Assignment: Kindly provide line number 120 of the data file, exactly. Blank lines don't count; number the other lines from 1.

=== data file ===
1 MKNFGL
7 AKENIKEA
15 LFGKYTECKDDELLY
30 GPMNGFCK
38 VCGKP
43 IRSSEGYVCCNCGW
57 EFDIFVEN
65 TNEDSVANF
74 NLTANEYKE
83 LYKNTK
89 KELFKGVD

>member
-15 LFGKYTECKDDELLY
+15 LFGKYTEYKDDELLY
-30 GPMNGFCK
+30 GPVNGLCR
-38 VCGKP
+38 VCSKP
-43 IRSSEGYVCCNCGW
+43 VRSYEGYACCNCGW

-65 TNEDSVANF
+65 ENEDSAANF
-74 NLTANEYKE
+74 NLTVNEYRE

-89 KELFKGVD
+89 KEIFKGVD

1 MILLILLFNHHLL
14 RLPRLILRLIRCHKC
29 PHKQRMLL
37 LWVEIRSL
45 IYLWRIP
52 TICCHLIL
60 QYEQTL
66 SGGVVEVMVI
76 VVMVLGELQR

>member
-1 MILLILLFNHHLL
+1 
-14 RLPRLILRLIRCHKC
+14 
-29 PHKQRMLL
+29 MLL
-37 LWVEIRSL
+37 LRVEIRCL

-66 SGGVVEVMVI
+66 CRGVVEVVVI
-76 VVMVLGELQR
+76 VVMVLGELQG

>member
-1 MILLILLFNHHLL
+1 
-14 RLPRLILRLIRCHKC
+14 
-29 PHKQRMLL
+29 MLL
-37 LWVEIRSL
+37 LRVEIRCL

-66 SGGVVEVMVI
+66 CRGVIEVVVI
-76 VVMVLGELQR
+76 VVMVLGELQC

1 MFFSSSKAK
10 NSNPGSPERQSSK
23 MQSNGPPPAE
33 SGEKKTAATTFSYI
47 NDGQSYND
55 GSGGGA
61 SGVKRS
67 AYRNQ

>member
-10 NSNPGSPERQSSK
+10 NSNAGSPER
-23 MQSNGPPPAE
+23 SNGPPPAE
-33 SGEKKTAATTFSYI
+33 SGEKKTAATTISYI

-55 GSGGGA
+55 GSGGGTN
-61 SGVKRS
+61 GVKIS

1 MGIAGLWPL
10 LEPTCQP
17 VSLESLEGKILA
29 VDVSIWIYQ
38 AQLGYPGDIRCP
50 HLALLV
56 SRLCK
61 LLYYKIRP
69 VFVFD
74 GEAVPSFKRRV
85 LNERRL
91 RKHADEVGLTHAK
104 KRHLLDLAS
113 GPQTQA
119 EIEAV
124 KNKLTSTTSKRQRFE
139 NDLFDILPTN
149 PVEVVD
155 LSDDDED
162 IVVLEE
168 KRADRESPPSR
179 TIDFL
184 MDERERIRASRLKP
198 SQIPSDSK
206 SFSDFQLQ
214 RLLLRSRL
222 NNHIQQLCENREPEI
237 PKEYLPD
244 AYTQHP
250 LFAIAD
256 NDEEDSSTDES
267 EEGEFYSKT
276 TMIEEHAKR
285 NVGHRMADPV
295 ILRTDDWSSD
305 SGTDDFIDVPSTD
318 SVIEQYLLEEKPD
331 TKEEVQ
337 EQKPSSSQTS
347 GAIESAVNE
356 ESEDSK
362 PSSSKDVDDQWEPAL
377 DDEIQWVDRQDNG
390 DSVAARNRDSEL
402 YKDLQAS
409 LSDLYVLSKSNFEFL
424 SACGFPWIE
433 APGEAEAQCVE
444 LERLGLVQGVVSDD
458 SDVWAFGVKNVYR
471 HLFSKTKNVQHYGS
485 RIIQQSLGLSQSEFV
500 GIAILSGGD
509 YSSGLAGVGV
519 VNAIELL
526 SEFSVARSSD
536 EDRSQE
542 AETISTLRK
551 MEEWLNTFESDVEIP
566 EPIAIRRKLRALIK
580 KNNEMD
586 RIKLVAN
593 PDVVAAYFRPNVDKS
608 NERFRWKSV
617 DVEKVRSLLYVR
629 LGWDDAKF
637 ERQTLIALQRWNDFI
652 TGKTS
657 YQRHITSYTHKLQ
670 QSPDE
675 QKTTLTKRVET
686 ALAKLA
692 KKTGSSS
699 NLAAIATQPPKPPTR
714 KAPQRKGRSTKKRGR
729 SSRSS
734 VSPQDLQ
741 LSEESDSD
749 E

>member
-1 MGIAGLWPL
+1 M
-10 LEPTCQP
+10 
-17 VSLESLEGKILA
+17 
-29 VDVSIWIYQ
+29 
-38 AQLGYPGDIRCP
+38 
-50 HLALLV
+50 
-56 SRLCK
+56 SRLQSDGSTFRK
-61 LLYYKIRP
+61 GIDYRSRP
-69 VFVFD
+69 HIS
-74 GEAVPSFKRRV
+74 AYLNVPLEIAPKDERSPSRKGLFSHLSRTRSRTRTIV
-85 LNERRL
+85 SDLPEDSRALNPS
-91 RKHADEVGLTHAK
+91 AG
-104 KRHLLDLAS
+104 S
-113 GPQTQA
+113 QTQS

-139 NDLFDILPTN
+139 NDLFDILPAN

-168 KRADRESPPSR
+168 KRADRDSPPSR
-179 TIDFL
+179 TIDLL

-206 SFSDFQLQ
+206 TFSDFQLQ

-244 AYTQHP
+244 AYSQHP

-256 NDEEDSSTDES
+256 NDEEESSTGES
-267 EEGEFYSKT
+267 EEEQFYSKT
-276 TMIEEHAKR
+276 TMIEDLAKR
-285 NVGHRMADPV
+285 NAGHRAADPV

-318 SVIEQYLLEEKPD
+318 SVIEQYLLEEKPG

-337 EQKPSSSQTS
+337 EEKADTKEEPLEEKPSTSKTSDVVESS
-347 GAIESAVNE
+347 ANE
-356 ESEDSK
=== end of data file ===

347 GAIESAVNE